As a new trial must be held because of the evidence of discharge threats, it is not strictly necessary to examine the second assignment of error. However, to ensure a fair trial on remand, we will consider this argument nonetheless. Essentially, the defendant complains of its inability to cross-examine one of plaintiff's medical witnesses about his surgical experience.
The witness in question, Dr. Deitchman, a psychiatrist, began to treat Montefelice after the January 1978 accident, and after a facet rhizotomy had been performed on him by a Dr. Schaerer, who did not testify at trial. As explained by plaintiff's witness Dr. Goldenberg, certain back pain may be alleviated by destroying the nerve to one or more facet joints which lie between the vertebrae. Montefelice underwent this procedure, known as a facet rhizotomy, to reduce a burning sensation in his lower back and buttocks. After the operation, he still felt this pain, and he went to Dr. Deitchman to receive treatment for the psychological aspects of his injury. Deitchman did not ask Dr. Schaerer about the procedure used on Montefelice's back, nor did he ever consult with Dr. Goldenberg, who was generally responsible for treating Montefelice. Dr. Deitchman did tell Montefelice "that his complaints had a connection with the trauma [the accident] and that whatever procedures [were] followed may not have given him complete relief."
Before Deitchman took the stand, plaintiff's counsel made a motion in limine to prevent defense counsel from cross-examining Deitchman about his understanding of facet rhizotomy procedures. The court, reasoning that the rhizotomy was a specialized operation far outside Deitchman's normal practice, allowed the motion. Terminal assigns this as error.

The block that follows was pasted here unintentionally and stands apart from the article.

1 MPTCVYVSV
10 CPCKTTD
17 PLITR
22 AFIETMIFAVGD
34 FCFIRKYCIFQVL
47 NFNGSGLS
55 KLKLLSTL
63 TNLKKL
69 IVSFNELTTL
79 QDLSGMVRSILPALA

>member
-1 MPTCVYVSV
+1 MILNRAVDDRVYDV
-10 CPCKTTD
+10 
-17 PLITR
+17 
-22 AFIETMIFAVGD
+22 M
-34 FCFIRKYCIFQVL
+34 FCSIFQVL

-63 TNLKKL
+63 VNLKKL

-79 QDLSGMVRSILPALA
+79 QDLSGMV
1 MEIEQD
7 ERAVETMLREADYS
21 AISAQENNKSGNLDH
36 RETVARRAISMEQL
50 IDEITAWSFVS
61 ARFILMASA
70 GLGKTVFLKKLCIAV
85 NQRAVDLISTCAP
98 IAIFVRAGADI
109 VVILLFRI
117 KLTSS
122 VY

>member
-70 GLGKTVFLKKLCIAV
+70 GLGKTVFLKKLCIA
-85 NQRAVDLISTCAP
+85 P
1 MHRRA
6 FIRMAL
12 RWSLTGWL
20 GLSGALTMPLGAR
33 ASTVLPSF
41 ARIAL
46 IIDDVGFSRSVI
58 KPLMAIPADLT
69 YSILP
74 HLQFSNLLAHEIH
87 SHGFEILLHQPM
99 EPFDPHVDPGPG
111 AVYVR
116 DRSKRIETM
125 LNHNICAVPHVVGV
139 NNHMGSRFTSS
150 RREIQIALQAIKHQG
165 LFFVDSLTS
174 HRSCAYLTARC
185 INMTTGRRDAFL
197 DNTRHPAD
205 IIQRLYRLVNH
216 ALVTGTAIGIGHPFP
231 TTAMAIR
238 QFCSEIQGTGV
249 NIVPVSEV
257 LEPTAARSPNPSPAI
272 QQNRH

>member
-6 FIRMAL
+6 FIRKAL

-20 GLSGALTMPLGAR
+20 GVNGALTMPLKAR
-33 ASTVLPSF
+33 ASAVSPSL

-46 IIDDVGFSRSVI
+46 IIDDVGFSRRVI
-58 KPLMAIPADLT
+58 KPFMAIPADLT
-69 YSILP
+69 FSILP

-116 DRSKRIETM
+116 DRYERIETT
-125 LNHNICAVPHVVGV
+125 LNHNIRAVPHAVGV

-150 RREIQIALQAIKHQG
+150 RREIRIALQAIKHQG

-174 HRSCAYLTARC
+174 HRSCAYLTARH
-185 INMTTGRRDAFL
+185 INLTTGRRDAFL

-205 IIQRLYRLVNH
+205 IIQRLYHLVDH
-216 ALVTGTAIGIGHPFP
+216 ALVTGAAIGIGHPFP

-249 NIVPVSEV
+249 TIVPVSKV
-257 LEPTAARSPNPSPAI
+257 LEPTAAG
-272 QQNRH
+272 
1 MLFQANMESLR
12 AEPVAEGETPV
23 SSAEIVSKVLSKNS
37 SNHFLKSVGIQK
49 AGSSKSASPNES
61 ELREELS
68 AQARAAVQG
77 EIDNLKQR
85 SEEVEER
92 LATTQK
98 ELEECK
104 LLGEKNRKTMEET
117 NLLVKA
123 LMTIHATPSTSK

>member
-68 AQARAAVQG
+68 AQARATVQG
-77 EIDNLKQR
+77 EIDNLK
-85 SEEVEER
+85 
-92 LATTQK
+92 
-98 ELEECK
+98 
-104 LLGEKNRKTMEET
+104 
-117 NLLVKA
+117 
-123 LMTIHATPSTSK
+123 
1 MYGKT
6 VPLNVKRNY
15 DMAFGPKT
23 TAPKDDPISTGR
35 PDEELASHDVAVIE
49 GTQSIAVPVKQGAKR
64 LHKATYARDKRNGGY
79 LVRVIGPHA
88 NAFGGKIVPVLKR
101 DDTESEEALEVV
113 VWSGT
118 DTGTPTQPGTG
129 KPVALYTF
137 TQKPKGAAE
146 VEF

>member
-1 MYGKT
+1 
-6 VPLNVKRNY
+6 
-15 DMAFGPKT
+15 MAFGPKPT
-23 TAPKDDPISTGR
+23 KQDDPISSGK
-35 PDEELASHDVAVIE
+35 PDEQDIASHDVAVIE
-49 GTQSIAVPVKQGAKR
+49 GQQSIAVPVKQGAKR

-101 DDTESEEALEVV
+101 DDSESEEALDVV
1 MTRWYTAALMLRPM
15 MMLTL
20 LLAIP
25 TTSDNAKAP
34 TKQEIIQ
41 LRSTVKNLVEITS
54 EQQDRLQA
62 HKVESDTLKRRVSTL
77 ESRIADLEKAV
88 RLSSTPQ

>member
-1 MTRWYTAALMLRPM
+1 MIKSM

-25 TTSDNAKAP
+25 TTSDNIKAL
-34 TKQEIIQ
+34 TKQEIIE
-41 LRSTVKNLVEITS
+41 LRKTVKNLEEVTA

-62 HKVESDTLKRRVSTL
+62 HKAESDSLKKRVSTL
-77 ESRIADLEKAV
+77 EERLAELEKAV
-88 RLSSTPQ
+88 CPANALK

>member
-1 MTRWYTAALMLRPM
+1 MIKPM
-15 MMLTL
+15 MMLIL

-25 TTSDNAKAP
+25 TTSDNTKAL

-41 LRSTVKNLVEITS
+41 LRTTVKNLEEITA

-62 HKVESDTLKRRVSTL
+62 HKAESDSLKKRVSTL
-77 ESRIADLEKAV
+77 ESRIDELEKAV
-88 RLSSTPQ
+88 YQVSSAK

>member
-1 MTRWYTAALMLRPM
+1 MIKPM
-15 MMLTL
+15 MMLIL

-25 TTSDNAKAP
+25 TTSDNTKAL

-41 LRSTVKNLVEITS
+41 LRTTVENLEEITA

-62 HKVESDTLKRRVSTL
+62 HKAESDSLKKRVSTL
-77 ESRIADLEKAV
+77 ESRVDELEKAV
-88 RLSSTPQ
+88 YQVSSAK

• 3 As a general proposition, the scope of cross-examination of witnesses is entrusted to the discretion of the trial court. But, a wide latitude should be granted to attorneys in their cross-examination of expert witnesses, in order to test their opinions, which are usually on subjects which are not of common knowledge. Darling v. Charleston Community Memorial Hospital (1965), 33 Ill.2d 326, 211 N.E.2d 253, cert. denied (1966), 383 U.S. 946, 16 L.Ed.2d 209, 86 S.Ct. 1204; City of Chicago v. Avenue State Bank (1972), 4 Ill. App.3d 235, 281 N.E.2d 66.
The plaintiff does not disagree with these principles, but states that the court's order should be upheld under the authority of Lilegdon v. Hanuska (1967), 85 Ill. App.2d 262, 229 N.E.2d 314. The plaintiff, Mrs. Lilegdon, was injured in a collision with defendant's automobile. Some time after the collision, a hysterectomy was performed on her. Defendant introduced a witness, Dr. Petty, who testified that Mrs. Lilegdon had made a complete recovery before the hysterectomy was performed, and therefore there was no relation between the collision and the hysterectomy.
Plaintiff's counsel cross-examined Dr. Petty to show his lack of experience with this type of surgery. Dr. Petty replied that he had performed a hysterectomy at Augustana Lutheran Hospital some time during the past six months. As rebuttal evidence, plaintiff endeavored to call as a witness the record librarian of that hospital to testify that Dr. Petty had not performed such an operation there. The trial court did not allow the use of this witness, stating that this testimony was not solely related to Dr. Petty's qualifications and that the offered impeachment did not pertain to the ultimate issues and facts in the case. This ruling was upheld on appeal.
From Lilegdon, Montefelice urges us to affirm the trial court's restriction of Terminal's cross-examination of Dr. Deitchman. He claims that Deitchman's knowledge of facet rhizotomy procedures is not material to the issues and ultimate facts in this case. However, it is a mistake to apply the language of Lilegdon directly to this case. This is because the plaintiff in Lilegdon offered to impeach Dr. Petty with extrinsic evidence, which may not be done on a collateral matter (Sullivan v. Fawver (1965), 58 Ill. App.2d 37, 206 N.E.2d 492), while in this case, the defendant desired to cross-examine Dr. Deitchman about his surgical knowledge and experience. In Lilegdon, the court permitted the plaintiff to test Dr. Petty's knowledge by cross-examining him on his familiarity with hysterectomy operations. To us, this portion of Lilegdon is entirely in ...